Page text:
You know, Halloween Month (known to regular people as October, I guess) has not been going as it normally does for me. I’m just not feeling it as much as usual, and #31HorrorFilms31Days actually feels like a bit of a struggle for the first time ever. Don’t get me wrong – I don’t think it’s horror’s fault (I would never blame you, horror). There have been some amazing movies in the last several months; in fact, it’s been one of the best years for horror that I can remember. But it kind of seems like all the great movies came out before October, and there’s very little left to look forward to or enjoy right now. And some of the movies I am still looking forward to aren’t coming out until November or December (Trash Fire, The Monster, Evolution, The Autopsy of Jane Doe). So I’ve mostly been watching old favorites and, honestly, a lot of middling horror that's been sitting in my Netflix queue forever.
BUT, I guess that isn’t terrible news – it means I saw a lot of great (or at least noteworthy) horror in September, and I think I have some excellent stuff to look forward to as the year comes to an end. So let’s take a little look.
The Neon Demon (2016). Girl moves to L.A. to become a model and becomes wildly successful – not least because she’s only 16 (15?) years old. As a comment on our society’s obsession with youth, this wasn’t half bad. As a piece of entertainment… well, let me put it this way: I’m a huge fan of movies that don’t make a ton of narrative sense, but are gorgeous to look at and pick apart, and even I didn’t really like this movie. It is lovely to look at, but the message behind the pretty imagery is so overt and simple, there’s not much to say once the credits roll. Like a pretty face in a magazine, there’s just not a lot beneath the surface that makes this all that worth delving into.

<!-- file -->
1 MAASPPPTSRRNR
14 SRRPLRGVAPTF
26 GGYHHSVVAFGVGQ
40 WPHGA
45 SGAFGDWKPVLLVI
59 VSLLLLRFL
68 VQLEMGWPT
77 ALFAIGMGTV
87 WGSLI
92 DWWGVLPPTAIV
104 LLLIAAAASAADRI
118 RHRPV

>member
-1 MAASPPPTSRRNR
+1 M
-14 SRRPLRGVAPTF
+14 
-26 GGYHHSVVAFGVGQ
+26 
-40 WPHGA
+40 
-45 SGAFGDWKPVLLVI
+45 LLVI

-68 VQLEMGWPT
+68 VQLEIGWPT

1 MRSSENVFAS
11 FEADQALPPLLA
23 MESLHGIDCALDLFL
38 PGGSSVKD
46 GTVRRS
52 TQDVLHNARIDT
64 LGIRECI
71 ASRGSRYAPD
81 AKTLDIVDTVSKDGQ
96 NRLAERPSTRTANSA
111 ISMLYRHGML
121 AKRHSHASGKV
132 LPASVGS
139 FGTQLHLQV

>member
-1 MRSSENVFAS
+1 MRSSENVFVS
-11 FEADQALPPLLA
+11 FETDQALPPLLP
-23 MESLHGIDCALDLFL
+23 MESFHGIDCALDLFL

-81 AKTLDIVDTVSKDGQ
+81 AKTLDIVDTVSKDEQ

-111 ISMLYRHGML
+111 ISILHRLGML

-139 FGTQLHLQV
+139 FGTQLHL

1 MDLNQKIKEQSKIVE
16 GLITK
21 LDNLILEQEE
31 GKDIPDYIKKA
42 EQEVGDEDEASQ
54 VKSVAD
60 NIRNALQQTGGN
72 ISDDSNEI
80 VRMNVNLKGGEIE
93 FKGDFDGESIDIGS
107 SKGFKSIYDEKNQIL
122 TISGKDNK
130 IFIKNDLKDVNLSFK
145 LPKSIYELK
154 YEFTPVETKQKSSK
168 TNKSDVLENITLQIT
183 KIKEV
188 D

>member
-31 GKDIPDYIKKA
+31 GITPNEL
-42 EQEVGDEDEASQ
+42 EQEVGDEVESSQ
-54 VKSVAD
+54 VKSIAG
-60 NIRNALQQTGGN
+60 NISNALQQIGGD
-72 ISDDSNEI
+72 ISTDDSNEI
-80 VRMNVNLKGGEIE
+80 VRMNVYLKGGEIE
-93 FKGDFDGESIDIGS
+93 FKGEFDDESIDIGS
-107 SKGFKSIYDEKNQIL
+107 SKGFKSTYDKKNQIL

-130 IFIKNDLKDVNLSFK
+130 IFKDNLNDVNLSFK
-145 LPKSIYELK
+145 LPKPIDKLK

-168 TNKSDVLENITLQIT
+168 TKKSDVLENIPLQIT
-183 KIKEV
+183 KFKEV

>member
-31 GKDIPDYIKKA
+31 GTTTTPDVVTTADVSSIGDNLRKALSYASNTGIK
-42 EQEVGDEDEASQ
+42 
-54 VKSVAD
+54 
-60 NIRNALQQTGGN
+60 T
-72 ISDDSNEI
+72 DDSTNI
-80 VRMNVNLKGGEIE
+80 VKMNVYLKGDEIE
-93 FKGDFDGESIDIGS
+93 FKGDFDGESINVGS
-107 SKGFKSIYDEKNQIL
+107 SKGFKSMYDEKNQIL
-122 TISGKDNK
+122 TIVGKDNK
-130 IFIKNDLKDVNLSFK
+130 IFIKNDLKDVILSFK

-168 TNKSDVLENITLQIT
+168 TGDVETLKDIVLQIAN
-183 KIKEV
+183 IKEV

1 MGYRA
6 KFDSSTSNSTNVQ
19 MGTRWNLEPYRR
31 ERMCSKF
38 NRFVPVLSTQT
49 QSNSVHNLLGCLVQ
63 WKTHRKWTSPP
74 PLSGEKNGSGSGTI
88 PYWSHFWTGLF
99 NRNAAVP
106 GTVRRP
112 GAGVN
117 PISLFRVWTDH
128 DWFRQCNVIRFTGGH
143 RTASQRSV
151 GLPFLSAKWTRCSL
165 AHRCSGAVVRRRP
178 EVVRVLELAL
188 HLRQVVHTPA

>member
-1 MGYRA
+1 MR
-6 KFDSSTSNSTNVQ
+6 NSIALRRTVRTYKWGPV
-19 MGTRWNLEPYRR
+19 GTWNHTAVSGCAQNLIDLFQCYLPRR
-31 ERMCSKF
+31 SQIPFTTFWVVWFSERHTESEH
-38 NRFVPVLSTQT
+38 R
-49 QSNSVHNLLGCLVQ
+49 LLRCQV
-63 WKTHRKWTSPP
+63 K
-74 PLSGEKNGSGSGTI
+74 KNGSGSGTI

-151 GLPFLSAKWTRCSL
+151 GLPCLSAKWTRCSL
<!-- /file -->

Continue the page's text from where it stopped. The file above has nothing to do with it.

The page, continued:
I Am Not a Serial Killer (2016). John Wayne Cleaver is a teenager with all the markers of a sociopath (with a name like that, what did his mother expect?), but who’s trying very hard to be a good person. When a serial killer comes to his town, John becomes obsessed with catching and stopping him. I liked so much about this movie – the bleak setting, the excellent acting (Christopher Lloyd!), the weird premise. On those points alone, I would recommend it. But there’s also a lot that’s just… strange. For example, the fact that John’s mother knows he has homicidal tendencies and he’s been seeing a psychiatrist about it just seemed odd and a little weirdly blasé. There’s also a big twist that completely changes the genre of the movie from what you thought it was to what it really is… and how much you like that twist will probably determine how much you like the film. I enjoyed it overall, but I didn’t love the direction it took once the twist was revealed – but like I said, that’s more about personal preference in terms of genre than a comment on the quality of the film.
Into the Forest (2016). Give me Ellen Page, Evan Rachel Wood, and a post-apocalyptic premise, and I am all in. This is a fairly simple story: two sisters come of age in the wake of a massive (worldwide?) power outage. There are no zombies, no radiation poisoning, and hardly any characters other than the two women, but it’s an affecting little drama nonetheless. I suppose it’s a stretch to call it horror, but it has many of the same themes as any great apocalypse horror flick, as well as some gut-wrenching moments – and this is my blog, dammit, so I’m recommending it.